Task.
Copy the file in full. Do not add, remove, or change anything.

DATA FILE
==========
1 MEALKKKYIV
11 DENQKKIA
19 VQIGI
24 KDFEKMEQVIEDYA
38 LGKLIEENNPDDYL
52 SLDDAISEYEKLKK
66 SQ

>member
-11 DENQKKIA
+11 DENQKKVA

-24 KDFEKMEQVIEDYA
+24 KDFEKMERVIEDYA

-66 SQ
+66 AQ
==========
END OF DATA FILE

1 MEALKKKYIV
11 DENQKKIA
19 VQIGI
24 KDFEKMEQVIEDYA
38 LGKLIEENNPDDYL
52 SLDDAISEYEKLKK
66 SQ

>member
-11 DENQKKIA
+11 DENQKKVA

-24 KDFEKMEQVIEDYA
+24 KDFEKMERVIEDYA

-66 SQ
+66 AQ